Jobsworth Cops In A Work-to-Rule Society?

There are many ways to sabotage they way work is done.  Forty years ago we had ‘work to rules’ which could shut down workplaces pretty effectively without much other than overtime and bonus pay being lost.  Whilst I no supporter of strike action, I would say as a manager it was much easier to deal with than work to rule.  We should also remember that we have been ‘dociled’ into the management view on industrial action and totally failed in comparison with industrial  competitors to develop democratic-rational industrial relations.

Work to rules were often unofficial and I suspect UK police have been engaging in one for a very long time.  Gadget et al bleat on and on about health and safety and not being able to change a wheel on their motors, let alone for the despised MOP (Muppet Outside Police).  Such ‘rules’ were around 30 years ago.  We changed wheel for stranded people because we we were not such cunts as not to.  Our two fingers went up to management, not the public.  If the job was going to reprimand or sack us for doing it, then we lumped the uniform in a black bag and went back on the tools.  We just couldn’t stand being the kind of toad who jobsworthed.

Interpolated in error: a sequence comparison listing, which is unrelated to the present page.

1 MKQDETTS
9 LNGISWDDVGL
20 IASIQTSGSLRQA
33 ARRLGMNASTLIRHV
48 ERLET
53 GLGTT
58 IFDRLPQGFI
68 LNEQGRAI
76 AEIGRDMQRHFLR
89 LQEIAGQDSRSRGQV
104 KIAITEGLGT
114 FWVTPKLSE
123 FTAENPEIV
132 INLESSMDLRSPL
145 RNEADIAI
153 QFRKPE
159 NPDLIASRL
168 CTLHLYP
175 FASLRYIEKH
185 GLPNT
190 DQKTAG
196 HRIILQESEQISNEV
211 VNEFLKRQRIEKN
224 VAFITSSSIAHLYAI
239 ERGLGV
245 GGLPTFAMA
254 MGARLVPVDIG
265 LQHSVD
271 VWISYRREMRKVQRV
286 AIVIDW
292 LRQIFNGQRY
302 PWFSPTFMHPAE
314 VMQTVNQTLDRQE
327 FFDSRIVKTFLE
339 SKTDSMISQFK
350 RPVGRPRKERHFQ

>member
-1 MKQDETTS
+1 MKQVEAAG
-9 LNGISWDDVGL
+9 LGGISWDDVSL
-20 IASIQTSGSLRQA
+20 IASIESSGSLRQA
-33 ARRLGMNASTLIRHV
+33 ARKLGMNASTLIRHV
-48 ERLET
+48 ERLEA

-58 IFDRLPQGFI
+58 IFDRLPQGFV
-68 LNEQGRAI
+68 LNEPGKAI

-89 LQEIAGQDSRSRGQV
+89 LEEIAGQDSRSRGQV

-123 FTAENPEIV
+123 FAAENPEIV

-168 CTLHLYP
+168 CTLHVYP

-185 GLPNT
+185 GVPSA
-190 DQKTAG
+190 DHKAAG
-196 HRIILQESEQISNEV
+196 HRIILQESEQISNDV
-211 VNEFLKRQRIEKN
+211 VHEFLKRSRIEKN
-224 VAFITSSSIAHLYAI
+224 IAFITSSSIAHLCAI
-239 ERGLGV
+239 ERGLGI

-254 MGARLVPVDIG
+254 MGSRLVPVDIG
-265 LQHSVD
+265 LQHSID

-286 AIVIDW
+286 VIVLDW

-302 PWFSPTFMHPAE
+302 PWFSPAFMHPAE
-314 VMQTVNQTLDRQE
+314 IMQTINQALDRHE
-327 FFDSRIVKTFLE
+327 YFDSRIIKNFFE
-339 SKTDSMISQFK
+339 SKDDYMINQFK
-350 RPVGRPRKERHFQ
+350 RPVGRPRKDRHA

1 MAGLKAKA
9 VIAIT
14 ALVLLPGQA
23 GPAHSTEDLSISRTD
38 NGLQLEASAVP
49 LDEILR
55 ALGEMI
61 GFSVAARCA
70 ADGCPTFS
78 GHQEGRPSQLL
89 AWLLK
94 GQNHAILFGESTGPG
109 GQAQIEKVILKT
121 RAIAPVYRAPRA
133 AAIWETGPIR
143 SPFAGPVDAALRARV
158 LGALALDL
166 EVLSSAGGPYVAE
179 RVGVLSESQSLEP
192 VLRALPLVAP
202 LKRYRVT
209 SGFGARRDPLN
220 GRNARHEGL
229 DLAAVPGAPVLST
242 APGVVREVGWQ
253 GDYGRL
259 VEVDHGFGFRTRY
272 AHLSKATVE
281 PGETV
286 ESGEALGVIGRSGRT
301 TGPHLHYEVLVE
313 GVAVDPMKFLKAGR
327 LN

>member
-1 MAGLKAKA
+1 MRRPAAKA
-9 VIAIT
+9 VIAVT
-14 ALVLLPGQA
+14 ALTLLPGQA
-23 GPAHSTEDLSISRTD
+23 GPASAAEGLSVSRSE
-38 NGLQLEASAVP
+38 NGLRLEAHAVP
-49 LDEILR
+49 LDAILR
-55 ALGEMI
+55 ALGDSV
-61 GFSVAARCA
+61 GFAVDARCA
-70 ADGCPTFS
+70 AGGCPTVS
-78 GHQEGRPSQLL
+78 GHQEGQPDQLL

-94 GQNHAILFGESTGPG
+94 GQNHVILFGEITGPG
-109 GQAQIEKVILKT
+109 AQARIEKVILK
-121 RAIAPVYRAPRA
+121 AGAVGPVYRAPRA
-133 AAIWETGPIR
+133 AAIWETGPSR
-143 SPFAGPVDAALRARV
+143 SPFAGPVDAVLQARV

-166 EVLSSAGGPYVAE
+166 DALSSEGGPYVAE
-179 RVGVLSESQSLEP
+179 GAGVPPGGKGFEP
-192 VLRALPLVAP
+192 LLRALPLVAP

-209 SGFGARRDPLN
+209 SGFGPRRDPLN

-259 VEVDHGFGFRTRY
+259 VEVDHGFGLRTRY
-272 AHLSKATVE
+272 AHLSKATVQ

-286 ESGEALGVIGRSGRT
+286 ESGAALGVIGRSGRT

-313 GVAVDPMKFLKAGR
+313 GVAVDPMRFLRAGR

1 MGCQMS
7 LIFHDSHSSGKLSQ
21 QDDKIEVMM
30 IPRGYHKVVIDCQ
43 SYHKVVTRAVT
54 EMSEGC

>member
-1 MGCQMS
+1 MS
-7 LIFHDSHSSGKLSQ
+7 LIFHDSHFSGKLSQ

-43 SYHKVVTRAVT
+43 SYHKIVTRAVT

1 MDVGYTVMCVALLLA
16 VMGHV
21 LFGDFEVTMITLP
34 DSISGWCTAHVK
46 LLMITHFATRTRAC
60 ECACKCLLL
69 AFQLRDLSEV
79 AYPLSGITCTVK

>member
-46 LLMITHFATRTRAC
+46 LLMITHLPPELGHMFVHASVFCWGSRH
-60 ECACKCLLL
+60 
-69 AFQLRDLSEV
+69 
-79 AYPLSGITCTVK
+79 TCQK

If you look at the first and second ‘super reports’ into Baby Peter  Connelly, you find jobsworthing everywhere, including in the cover-up the first report oozes like a septic wound.  The second report recognises that Peter could have been saved if a decent individual had dealt with the first incident.  About two dozen people should be hanging their heads in shame, or preferably from piano wire.